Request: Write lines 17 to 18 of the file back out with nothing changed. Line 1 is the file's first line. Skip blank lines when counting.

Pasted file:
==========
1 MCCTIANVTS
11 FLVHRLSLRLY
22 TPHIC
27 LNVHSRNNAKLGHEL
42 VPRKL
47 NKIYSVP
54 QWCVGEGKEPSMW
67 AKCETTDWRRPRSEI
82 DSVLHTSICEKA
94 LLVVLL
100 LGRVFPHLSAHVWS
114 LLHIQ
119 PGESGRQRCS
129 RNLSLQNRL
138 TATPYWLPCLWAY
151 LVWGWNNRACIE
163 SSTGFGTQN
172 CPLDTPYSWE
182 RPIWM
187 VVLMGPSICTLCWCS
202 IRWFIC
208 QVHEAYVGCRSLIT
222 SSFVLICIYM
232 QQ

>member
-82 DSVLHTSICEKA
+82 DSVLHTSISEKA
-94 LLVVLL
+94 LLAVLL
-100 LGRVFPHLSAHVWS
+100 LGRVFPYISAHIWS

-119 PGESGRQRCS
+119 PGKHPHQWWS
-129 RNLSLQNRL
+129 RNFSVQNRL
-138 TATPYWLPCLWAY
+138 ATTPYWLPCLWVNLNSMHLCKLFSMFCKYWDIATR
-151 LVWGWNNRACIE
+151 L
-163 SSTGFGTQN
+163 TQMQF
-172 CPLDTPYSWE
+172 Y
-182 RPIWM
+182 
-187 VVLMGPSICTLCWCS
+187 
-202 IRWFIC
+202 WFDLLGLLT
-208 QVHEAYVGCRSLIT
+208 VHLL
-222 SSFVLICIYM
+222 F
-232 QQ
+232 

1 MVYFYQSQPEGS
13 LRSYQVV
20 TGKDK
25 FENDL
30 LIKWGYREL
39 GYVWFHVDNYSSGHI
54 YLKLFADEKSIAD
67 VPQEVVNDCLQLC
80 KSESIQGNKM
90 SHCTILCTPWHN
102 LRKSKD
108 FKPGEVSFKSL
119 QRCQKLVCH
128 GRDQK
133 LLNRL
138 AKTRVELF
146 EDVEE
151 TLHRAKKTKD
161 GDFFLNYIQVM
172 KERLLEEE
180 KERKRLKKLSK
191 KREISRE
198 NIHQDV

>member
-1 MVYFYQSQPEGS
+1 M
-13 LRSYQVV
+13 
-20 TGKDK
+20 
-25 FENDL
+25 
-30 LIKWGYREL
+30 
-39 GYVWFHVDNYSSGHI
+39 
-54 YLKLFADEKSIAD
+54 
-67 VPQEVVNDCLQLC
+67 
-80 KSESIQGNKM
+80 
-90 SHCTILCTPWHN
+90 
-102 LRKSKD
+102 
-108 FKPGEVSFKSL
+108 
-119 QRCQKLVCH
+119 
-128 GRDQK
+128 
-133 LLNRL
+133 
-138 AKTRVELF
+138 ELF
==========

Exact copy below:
163 SSTGFGTQN
172 CPLDTPYSWE